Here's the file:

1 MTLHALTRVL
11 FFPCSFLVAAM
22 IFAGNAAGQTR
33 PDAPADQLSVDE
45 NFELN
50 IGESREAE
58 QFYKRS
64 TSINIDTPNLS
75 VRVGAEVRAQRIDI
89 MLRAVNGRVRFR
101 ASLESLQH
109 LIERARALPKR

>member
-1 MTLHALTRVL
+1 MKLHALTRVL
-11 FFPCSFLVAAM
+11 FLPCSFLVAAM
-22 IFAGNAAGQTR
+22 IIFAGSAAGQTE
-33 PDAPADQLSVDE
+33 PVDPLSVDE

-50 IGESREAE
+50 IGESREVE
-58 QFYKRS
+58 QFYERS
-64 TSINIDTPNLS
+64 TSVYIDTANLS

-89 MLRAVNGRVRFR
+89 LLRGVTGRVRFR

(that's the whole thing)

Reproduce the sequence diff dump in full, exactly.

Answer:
1 MTLHALTRVL
11 FFPCSFLVAAM
22 IFAGNAAGQTR
33 PDAPADQLSVDE
45 NFELN
50 IGESREAE
58 QFYKRS
64 TSINIDTPNLS
75 VRVGAEVRAQRIDI
89 MLRAVNGRVRFR
101 ASLESLQH
109 LIERARALPKR

>member
-1 MTLHALTRVL
+1 MKLHALTRVL
-11 FFPCSFLVAAM
+11 FLPCSFLVAAM
-22 IFAGNAAGQTR
+22 IIFAGSAAGQTE
-33 PDAPADQLSVDE
+33 PVDPLSVDE

-50 IGESREAE
+50 IGESREVE
-58 QFYKRS
+58 QFYERS
-64 TSINIDTPNLS
+64 TSVYIDTANLS

-89 MLRAVNGRVRFR
+89 LLRGVTGRVRFR